• Check old cultures for prior infections and sensitivities (if available).
    • Follow your hospital’s protocol (if available). This will have been formulated based on local resistance patterns and likely with input from your institution’s oncologists.
    • High Risk Patients will need hospitalization and IV antibiotics.
    • General approach for IV antibiotic therapy
      • Begin with single broad spectrum agent which includes pseudomonas coverage such as cefepime, piperocillin-tazobactam, or a carbepenem
      • Penicillin allergies other than anaphylaxis are not considered a contraindication to the use of cephalosporins such as cefepime
      • If patient has anaphylactic reaction to penicillins, consider broad coverage with ciprofloxacin plus clindamycin or aztreonam plus vancomycin (IDSA 2010)
      • Do not routinely start vancomycin. Add vancomycin if there is clinical suspicion for Gram (+) infection
        • Signs of mucositis or cellulitis
        • Indwelling catheter present on arrival
        • Prior MRSA infection
        • Patient already on Gram (-) prophylaxis such as fluoroquinolone
    • Consider adding additional agents for unstable patients, or patients in which antibiotic resistant organisms are suspected (patient has known colonization or patient population has high endemic rates)
      • MRSA: vancomycin, linezolid, or daptomycin
      • VRE: linezolid or daptomycin
      • Extended spectrum beta lactamase (ESBL) producing orgamisms: carbapenem
      • Carbapenemase producing organisms (such as klebsiella): polymixin-colistin or tigecycline
      • If there is clinical suspicion for influenza (or positive PCR testing), treatment with oseltamivir is recommended
      • Other antiviral and antifungal agents should NOT be started routinely
    • Antiviral + Antifungal Therapies
      • Only start antiviral or antifungal therapies if the patient has a known viral or fungal infection (ex: patient spikes a fever while already on antifungal treatment) or if they have a clinical picture strongly suggestive of viral or fungal etiology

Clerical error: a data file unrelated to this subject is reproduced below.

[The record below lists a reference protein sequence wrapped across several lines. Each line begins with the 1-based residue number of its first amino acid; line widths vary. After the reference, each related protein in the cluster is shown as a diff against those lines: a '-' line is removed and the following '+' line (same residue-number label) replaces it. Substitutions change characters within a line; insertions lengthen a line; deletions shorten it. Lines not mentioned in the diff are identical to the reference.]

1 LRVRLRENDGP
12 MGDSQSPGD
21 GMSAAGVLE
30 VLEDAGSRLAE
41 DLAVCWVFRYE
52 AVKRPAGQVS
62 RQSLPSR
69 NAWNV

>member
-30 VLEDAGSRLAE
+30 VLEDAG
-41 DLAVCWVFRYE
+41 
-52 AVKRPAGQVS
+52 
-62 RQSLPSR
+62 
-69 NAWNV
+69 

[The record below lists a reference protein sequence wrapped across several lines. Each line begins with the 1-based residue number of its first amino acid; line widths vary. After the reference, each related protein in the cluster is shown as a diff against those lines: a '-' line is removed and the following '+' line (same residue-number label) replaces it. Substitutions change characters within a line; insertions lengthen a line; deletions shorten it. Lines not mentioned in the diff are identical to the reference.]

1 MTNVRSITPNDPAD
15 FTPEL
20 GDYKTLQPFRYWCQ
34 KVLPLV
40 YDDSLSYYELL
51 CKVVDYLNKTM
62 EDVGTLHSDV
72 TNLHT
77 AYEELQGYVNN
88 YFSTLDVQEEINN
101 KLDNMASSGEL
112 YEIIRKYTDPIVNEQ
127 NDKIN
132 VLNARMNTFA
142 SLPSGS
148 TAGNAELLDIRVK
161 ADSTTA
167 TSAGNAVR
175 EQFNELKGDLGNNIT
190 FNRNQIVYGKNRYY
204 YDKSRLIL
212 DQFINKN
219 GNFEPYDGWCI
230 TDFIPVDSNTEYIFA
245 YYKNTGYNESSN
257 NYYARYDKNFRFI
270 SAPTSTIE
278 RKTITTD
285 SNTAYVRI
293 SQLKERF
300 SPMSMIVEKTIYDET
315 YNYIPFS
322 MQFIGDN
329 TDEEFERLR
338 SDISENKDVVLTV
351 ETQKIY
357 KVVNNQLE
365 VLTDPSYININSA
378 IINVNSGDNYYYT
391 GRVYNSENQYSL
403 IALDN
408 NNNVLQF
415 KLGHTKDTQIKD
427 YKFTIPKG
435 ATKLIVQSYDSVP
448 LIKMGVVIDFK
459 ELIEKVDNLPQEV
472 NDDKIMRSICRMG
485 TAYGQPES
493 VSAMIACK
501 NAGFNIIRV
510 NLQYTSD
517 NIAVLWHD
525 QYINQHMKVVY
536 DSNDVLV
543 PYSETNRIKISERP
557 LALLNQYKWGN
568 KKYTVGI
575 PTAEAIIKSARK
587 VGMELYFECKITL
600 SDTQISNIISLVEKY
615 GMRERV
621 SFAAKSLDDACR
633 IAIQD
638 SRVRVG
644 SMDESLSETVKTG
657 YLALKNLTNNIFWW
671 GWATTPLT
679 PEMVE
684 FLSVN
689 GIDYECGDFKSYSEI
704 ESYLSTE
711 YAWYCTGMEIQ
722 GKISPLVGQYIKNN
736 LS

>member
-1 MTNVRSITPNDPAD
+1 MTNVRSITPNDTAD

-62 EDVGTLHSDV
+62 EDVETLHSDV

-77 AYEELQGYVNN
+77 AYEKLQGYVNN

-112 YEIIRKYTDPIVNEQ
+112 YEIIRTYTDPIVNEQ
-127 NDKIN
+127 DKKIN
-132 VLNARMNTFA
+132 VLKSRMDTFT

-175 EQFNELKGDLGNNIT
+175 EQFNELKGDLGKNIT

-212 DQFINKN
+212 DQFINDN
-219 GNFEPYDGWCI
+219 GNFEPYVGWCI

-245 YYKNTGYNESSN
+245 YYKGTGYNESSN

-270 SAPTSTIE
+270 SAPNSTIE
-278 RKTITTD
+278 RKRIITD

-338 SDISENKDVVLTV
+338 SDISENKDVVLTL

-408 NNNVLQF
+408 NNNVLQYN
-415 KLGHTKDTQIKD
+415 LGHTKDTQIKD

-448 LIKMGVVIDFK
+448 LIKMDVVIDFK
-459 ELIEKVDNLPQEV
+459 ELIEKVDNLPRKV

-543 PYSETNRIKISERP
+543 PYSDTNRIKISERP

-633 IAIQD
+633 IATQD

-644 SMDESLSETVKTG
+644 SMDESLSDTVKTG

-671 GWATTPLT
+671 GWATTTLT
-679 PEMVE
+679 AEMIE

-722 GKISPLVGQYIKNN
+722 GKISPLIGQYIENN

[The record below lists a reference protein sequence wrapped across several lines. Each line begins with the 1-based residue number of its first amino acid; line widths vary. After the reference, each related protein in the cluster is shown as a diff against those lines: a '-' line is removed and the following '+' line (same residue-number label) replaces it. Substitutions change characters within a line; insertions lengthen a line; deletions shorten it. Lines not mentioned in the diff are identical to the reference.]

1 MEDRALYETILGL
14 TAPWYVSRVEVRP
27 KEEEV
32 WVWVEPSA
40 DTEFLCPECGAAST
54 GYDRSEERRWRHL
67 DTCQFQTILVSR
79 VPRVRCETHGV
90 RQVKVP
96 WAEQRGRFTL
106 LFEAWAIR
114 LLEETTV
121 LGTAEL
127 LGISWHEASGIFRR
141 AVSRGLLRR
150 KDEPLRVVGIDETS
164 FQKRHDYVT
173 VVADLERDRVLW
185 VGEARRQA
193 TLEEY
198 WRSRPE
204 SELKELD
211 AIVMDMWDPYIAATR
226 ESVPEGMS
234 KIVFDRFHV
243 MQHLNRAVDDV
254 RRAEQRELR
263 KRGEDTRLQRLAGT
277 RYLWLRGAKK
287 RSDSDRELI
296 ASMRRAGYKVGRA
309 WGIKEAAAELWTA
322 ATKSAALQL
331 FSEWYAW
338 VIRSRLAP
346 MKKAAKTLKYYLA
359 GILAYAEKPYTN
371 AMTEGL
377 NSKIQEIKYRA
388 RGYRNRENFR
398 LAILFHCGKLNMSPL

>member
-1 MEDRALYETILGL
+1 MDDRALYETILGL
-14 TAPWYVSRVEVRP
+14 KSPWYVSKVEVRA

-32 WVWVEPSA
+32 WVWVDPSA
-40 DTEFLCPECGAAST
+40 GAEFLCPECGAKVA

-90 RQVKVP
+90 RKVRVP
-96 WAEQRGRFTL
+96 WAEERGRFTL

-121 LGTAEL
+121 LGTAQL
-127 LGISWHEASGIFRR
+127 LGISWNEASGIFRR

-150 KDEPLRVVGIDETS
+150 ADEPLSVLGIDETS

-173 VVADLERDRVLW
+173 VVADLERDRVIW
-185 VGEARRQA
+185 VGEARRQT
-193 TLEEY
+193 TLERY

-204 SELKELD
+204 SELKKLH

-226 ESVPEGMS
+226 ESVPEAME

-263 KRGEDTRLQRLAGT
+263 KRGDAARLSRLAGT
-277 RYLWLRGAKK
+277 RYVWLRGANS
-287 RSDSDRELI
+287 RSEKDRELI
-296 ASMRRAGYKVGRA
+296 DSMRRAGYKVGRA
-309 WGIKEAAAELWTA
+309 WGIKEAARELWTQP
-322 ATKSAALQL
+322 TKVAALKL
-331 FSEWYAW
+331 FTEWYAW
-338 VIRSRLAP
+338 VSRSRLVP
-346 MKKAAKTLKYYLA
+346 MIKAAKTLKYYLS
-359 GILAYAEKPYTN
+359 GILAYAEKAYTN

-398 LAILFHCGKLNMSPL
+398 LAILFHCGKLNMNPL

• Antifungals are generally not initiated until a patient has had >4 days of fever unresponsive to antibiotic treatment with no clear source identified
    • Low risk patients
      • If the patient has no high risk features, is found to be low risk on MASCC or CISNE scoring, and has good oncology follow-up, it may be preferable to discharge them home with 24hr oncology followup
      • Send patients home ONLY after discussion with the patient’s oncologist and only if there are no high risk features present
      • Outpatient antibiotic choice
        • Ciprofloxacin plus amoxicillin-clavulanate is recommended by IDSA guidelines for oral empiric therapy (IDSA 2010)
        • Levofloxacin or ciprofloxacin monotherapy, or ciprofloxacin plus clindamycin are less well studied but are commonly used
        • Avoid fluoroquinolones if the patient is already on fluoroquinolone prophylaxis

Take Home Points

  • There are many causes of neutropenia, chemotherapy being by far the most dangerous
  • Febrile neutropenia is a condition conveying high mortality. Early administration of antibiotics is the only factor known to reduce this mortality
  • For a patient with neutropenic fever, remember that the body’s own flora is the greatest danger. Isolate, but do not wait to initiate treatment
  • Check old blood cultures and obtain new cultures prior to starting treatment
  • Identify low risk patients and send them home with PO antibiotics and close oncology follow-up in conjunction with your oncologist